It’s easy to think we’re getting a great deal when we spring for generic no-name items over brand-name ones. But it’s also easy to forget that you get what you pay for, and oftentimes that comes at the price of quality, even your health.
We tapped Andrew Schrage, founder of the personal finance blog, Money Crashers, for insight on when it’s smart or really stupid to choose brand name over generic products.
To keep things simple, we mostly focused on grocery stores, the place where we drop about $500 a month, or at least a significant portion of our monthly budget, according to Get Rich Slowly’s blogger, J.D. Roth.
Feel free to share your own tips in the comments!
'With non-perishables, you can generally go with the strategy of not buying brand-name products,' says Schrage, who adds that oftentimes these foods, like crackers, cookies, and canned foods, taste better and are often higher in nutrition. 'Whole Foods has a great store brand.'
'With perishable stuff like dairy products, I think you want to err more towards trustworthy brands that you know went through the pasteurizing process,' Schrage, the Money Crashers blogger, says. 'These have a history of consumer trust and quality.'
'Ideally, you want to know what's going on with your food,' Schrage says. 'You want to know that it has no preservatives or pesticides, and as a consumer, you have to get familiar with the brands that supply that.'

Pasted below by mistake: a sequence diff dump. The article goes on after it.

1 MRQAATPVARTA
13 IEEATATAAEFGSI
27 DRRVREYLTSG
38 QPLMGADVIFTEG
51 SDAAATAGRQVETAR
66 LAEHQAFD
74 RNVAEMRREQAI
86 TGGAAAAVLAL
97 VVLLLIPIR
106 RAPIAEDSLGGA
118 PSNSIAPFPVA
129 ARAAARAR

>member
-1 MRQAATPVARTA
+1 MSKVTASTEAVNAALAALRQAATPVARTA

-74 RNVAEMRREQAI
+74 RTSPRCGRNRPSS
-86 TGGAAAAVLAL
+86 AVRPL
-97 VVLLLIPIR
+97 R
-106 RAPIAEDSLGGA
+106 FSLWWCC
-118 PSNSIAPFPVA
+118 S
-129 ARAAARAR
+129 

'With drugs that you don't prescriptions for, you don't want to trust any one brand,' warns Schrage. 'You want to know what went into the production of the pills. Some brands can be frauds, manufactured under another company's name, so it's better to choose a brand with an established reputation.'
With these products, loyalty isn't an issue, says Schrage, as 'there are plenty of off-brand products that are significantly cheaper than the cream-of-the-crop brands.'
Still, mid-tier is often the best route to go, since you've kind of heard of these brands and know what to expect. A low-tier detergent, glass cleaner, or tub cleaner may not work quite as well and leave residue.
Your vet knows what diet is best for your pet, says Dr. Gene Pavlovsky, an animal doctor with Banfield Pet Hospital in Champaign, Illinois.
Some generic pet food brands may lack the necessary amino acids and protein that your pet needs to stay healthy. And feeding your pet poor nutrition could make him or her very ill. Skimping on this cost could you thousands in medical bills later.
While there's probably no harm in using cheaper diapers, you want to be careful about feeding your baby an improper diet.
'There are key nutrients and supplements that your baby needs,' says Schrage, 'and a cheaper brand will deprive him or her of this.'
Ask your pediatrician for recommendations.
Typically, consumers associate brand names with quality, but when an item is more expensive that should make you strongly consider what you're buying, says Schrage.
'You should ask yourself, is it something you really need or just a luxury you'll wear once or twice?' he says. 'Buying cheaper items will make you rationalize a lot--$5, $10 is nothing--but for $30 you'll only get two shirts,' which may be of higher quality.
Clothing choices come down to personal preference so think about how often you'll wear it, how you feel in it, and whether the garment will fray after a machine wash.
A great way to find quality garments for less is to go the secondhand route, where you can find 'near-near clothes in great shape.'
Some places to look: resale shops, pawn shops, even antique shops.
'Many of these items have been used once, twice, or three times and you can tell if they're in good shape or not,' says Schrage.
Also look out for sales and get on the email lists of your favourite stores to be the first to hear about deals.